REYN member Zoran Bikovski is active in addressing the causes of low levels of immunizations for Roma children in eastern Macedonia. He explains his experience and successes working with Ngo Kham.
Since we have started our “Community Monitoring and Accountability in Health” project in eastern Macedonia, our primary goal was to increase the level of immunization of Roma children to the same level as that of the majority Macedonian population. In particular, we work in three specific communities in this part of the country: Delchevo, Village Crnik, and Vinica.
The first phase was Community mobilization. In this way we hoped to strengthen the Community’s knowledge about immunizations, and about their rights to free immunizations for their children. For the very first time, members of the Roma community were put in a position where they could sit at the same table with representatives of the institutions, and where they could discuss their own problems and help make the decisions about how best to solve them.
As the next step, surveys were conducted in all three communities to ask residents if they were receiving the necessary immunization services. Kham created a “Score Card” to identify barriers to immunization. Then, again working with all the stakeholders, the Coordinative body in each locality created an action plan to overcome the barriers to immunization.
In Village Crnik, the biggest barrier was the 15 kilometre distance between Crnik and Pechevo, the closest location where children could be immunized. Transportation to get children to Pechevo is irregular and expensive. To overcome this barrier, community leaders and members of the Coordinative body organized the community to submit a petition to the Director of the Pechevo Health Centre calling for immunizations to be provided in Crnik. Nearly all residents of Crnik living in the village at the time signed the petition. As a result of this action from the community, the Health Centre and Local Self-Government Office agreed to establish a health centre in Crnik and provide health care professionals to administer immunizations in Crnik.
In Vinica one of the biggest barriers to immunization is the movement of the Roma population for seasonal work in countries outside of Macedonia. Families may leave for long periods of time and the children will not be at their residence to receive immunizations. Additionally, through community mapping Kham learned that many of the homes in the Roma community in Vinica are not properly numbered or maybe not numbered at all, so health care workers cannot locate the houses with children needing immunizations. The Coordinative body worked very hard in the field in the Roma community. That was the reason two Roma leaders member of Coordinative body were selected from political parties, and now they are members of the current Council and will be for the next four years. They will be a very important tool in solving problems and overcoming barriers in the field of immunization, rights of the patients, and other priorities of the Roma community.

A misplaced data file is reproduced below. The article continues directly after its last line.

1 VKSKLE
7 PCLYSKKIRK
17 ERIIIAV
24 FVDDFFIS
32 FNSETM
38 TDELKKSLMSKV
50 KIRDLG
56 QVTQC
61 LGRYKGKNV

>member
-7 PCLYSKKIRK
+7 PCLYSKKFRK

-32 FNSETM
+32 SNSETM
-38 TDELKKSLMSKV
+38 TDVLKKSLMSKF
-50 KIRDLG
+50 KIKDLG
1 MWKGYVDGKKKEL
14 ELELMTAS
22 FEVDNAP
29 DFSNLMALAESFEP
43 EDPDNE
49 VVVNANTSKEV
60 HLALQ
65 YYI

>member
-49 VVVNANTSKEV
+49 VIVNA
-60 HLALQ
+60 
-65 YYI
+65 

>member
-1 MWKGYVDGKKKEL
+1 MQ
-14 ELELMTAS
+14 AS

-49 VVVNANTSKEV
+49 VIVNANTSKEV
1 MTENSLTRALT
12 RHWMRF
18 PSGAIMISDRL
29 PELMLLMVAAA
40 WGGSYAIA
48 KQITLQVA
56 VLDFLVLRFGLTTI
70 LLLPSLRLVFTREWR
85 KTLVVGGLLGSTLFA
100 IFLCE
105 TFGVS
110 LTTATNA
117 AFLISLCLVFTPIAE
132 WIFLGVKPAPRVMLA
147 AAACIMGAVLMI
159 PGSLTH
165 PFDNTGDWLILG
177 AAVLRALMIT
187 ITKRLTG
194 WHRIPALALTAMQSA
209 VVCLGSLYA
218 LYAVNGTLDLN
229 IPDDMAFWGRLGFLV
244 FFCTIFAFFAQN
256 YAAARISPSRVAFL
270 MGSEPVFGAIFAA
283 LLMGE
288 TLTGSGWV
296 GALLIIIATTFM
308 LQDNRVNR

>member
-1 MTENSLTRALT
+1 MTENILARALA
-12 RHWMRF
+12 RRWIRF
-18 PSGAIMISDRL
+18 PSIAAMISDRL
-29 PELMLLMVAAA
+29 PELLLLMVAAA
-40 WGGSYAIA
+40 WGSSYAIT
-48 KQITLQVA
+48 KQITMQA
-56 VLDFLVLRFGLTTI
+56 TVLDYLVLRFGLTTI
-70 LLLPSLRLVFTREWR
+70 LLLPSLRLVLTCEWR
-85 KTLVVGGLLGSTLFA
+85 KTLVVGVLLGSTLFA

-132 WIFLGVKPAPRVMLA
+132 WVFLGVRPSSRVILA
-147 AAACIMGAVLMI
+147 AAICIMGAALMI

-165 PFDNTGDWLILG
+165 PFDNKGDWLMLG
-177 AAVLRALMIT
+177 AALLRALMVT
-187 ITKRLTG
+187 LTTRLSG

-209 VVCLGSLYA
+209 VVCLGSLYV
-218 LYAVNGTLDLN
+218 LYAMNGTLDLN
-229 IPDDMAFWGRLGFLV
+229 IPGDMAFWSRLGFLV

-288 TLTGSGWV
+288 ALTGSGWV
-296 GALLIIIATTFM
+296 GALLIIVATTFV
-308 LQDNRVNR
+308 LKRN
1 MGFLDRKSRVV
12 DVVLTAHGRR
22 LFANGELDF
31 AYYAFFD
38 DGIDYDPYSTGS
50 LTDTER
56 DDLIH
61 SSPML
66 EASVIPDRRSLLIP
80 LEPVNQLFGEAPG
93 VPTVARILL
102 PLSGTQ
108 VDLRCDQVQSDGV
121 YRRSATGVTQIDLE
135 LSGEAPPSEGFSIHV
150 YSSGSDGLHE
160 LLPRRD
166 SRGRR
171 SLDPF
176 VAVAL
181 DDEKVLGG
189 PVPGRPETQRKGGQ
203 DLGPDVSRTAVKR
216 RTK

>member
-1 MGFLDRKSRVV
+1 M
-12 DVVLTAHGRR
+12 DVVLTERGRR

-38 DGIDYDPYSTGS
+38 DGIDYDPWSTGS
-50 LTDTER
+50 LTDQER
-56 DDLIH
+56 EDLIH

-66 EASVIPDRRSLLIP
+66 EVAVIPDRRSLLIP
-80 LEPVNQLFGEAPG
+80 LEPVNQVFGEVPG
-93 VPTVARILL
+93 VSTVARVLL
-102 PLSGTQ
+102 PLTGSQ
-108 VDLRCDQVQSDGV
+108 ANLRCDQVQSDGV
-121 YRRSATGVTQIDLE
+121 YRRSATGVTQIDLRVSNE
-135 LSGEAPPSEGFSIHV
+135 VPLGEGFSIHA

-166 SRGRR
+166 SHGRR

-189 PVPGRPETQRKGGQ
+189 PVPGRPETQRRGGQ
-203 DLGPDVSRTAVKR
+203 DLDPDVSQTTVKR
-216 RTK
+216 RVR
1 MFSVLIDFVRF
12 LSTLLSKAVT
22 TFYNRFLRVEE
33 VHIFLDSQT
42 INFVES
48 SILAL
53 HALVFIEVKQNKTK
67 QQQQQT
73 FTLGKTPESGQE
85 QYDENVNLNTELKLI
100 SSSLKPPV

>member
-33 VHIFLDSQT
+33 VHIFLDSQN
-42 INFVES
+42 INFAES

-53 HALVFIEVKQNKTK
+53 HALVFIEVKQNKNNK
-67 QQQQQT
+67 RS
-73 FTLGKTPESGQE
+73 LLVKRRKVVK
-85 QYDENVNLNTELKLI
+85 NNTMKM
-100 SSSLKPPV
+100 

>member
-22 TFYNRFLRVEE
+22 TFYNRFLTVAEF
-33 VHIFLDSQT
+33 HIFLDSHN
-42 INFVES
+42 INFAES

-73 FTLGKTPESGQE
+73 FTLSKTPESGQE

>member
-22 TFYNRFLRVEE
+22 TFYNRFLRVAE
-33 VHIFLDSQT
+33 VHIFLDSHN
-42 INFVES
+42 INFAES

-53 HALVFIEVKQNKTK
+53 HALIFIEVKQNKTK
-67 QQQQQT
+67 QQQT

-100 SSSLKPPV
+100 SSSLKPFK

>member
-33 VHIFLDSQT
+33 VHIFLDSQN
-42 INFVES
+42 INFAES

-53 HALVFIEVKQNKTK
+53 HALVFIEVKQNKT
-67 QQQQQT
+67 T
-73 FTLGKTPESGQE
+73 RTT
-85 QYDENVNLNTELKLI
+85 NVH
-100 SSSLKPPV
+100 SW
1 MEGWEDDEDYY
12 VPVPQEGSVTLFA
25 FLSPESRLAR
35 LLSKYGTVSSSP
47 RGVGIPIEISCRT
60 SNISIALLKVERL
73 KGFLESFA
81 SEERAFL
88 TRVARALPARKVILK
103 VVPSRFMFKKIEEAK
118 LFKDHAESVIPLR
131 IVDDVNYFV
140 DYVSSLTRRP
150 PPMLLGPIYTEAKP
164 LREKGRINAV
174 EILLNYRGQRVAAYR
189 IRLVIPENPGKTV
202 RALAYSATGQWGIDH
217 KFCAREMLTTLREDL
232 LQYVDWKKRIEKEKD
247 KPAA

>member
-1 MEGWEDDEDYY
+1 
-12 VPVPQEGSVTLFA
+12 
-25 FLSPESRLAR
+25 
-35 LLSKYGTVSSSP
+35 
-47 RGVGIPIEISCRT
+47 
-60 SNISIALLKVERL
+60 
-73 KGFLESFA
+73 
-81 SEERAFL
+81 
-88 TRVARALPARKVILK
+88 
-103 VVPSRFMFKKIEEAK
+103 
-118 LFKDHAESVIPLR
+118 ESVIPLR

In Delchevo one of the major barriers to immunization was the failure of Pediatrician health care workers to pay house calls in the Roma community as they are supposed to do. They should visit homes five times per year, but they were not doing so. In many cases, they did not know the location of the children they were supposed to visit. Another problem is the lack of a car for visiting families. In addition, the community had a lack of Pediatricians after the retirement of the former one. After our advocacy, the Health Centre successfully applied for specialization for a new Pediatrician.
In addition to this, we organized a media campaign with Radio Zora, which broadcasts to all of Eastern Macedonia, to describe and explain the problems that Roma children experience in obtaining immunizations. This is very important tool in our advocacy process. Kham staff, health care professionals, and members of the Roma communities speak on weekly radio broadcasts. On that way we make a pressure to the Health centers to work to overcome barriers for regular Immunization because they are obligated by Governmental programs to do this.